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Young would-be cyber warriors battle it out at Bletchley Park

Would-be cyber warriors battled it out at historic Bletchley Park in the CyberCenturion final, with the team from Gibraltar being crowned the top young cyber defenders

Sixty of the UK’s brightest 12 to 18-year-olds competed at the UK’s World War II code-breaking headquarters in the national finals of CyberCenturion, a country-wide cyber security competition that included a team from Gibraltar that took top honours. 

Ten teams battled it out in a high pressure, face-to-face cyber defence scenario in the competition jointly sponsored by Cyber Security Challenge UK and global cyber security firm Northrop Grumman.

The finalists, who competed against hundreds of other challengers from across the UK and Overseas Territories in three gruelling qualifying rounds, are racing against the clock to defend a fictitious internet of things (IoT) startup from a cyber attack.

Contestants were tasked with identifying and remediating cyber security flaws in various common operating systems by analysing the nework of the CyberPatio startup, which creates connected garden furniture that links to the wider IoT network.

The scenario featured the growing IoT market, which looks set to grow from two billion connected objects in 2006, to 200 billion by 2020, vastly increasing the potential for costly data breaches.

Contestants worked in the shadow of Colossus, the world’s first electronic computer, which helped decipher the Lorenz-encrypted messages in WWII, and the Witch, the world’s oldest original working digital computer at The National Museum of Computing on Bletchley Park.

The winning G-Sec team was made up of seven gaming enthusiasts from Gibraltar who programme games and explore java in their spare time, ranging in age from 13 to 21. 

Other finalists included a team whose captain previously won the National Science and Engineering competition with a computational design; a team of 15-year-olds that run a coding and robotics club for their school; and a team from Essex and Suffolk who are friends from different schools.

CyberCenturion mirrors the US CyberPatriot competition. It is part of a major US youth cyber science, technology, engineering and mathematics (Stem) education programme presented by the Northrop Grumman Foundation and created by the US Air Force Association.

Untapped security talent

The aim of the UK competition is to engage thousands of talented young individuals who have the skills to defend the UK online, but no real outlet for showcasing what they can do.

As a national team-based cyber security contest specifically for 12 to 18-year-olds, CyberCenturion is also designed to address the nationwide Stem skills gap by opening up cyber security education to youth groups from every sphere of life.

Andrew Tyler, chief executive for Europe at Northrop Grumman, said there is a huge pool of untapped talent and enthusiasm for Stem subjects among young people.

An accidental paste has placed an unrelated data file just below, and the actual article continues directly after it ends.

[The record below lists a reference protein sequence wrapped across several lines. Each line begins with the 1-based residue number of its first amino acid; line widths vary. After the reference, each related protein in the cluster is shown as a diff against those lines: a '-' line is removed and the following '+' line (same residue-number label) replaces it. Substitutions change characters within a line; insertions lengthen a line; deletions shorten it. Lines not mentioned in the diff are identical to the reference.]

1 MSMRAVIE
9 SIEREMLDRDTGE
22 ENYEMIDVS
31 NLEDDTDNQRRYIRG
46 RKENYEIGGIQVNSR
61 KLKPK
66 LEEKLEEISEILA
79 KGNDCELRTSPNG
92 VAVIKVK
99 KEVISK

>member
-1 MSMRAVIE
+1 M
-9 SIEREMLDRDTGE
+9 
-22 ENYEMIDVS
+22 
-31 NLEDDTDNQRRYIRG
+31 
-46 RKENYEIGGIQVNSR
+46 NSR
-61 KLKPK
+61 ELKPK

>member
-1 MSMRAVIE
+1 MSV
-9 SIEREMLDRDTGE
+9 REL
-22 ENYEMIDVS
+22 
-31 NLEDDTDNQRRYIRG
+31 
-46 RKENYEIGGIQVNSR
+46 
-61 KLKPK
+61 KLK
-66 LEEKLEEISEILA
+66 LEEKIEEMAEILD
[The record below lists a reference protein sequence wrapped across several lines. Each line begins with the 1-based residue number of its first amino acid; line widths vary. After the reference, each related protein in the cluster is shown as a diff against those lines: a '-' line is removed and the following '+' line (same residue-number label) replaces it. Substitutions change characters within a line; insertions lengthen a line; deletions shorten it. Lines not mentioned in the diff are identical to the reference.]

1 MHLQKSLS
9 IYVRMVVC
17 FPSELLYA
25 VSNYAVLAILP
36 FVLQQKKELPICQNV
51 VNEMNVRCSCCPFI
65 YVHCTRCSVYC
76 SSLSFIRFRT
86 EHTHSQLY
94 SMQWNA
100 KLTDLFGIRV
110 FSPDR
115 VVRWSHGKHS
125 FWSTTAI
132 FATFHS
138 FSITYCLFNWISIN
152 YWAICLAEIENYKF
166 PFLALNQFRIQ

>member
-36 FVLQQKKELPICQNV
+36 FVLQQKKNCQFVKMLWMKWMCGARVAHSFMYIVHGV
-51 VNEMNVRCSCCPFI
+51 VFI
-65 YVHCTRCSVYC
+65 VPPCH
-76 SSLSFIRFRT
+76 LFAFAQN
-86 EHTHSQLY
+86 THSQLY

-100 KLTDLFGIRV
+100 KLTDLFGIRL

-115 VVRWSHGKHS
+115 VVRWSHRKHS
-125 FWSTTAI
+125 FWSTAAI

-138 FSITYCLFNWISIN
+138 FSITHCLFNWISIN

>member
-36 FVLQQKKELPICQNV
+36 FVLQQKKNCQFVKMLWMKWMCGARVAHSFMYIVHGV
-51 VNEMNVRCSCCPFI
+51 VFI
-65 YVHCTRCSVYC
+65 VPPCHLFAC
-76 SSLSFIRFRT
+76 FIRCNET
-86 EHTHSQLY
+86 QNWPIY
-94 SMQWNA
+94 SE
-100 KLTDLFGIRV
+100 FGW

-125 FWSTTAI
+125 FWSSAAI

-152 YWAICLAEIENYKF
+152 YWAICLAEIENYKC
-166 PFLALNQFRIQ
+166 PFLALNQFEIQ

“We believe we can use our world-leading expertise in cyber to help dramatically boost the UK’s Stem skills base,” he said.

“We are addressing this issue around the world. In addition to CyberCenturion in Europe and CyberPatriot in the US, we also have CyberArabia in the Middle East. Each one is aimed at developing talent and helping inspire and enable young people to pursue a career in cyber security.

“It is critically important for the future of our global infrastructure that young people are engaged and the talent pipeline is filled.”

Inspiring young people

Stephanie Daman, CEO at Cyber Security Challenge UK, said the CyberCenturion competition is becoming one of the most successful coding and cyber events for this age group in the UK.

“With Northrop Grumman’s help, we have been able to reach more young people from a variety of backgrounds and encourage them to compete in a cyber security competition, whether or not they have the opportunity to study cyber at school,” she said.

With an expected deficit of 1.5 million unfulfilled jobs in cyber globally by 2020, Daman said it is vital to get children interested in the field at an early age.

Tim Reynolds, deputy chairman of The National Museum of Computing, said: “We are extremely happy to host the CyberCenturion final again this year. Through the museum’s learning programme, we aim to inspire young people by showcasing our rich heritage of technology, engineering and computing.”

By holding the competition at Bletchley Park, Reynolds said young people can see how skills – such as code-breaking, mathematics and computing – have developed and provide fulfilling and rewarding careers in modern day cyber security.

The winners of the competition received a selection of prizes – from resources, books and technology for their school, to a meeting with the senior members of Northrop Grumman Corporation and Cyber Security Challenge UK – where they can learn more about careers in cyber security.

As this year’s CyberCenturion competition has ended, organisers have opened registration for the next competition.

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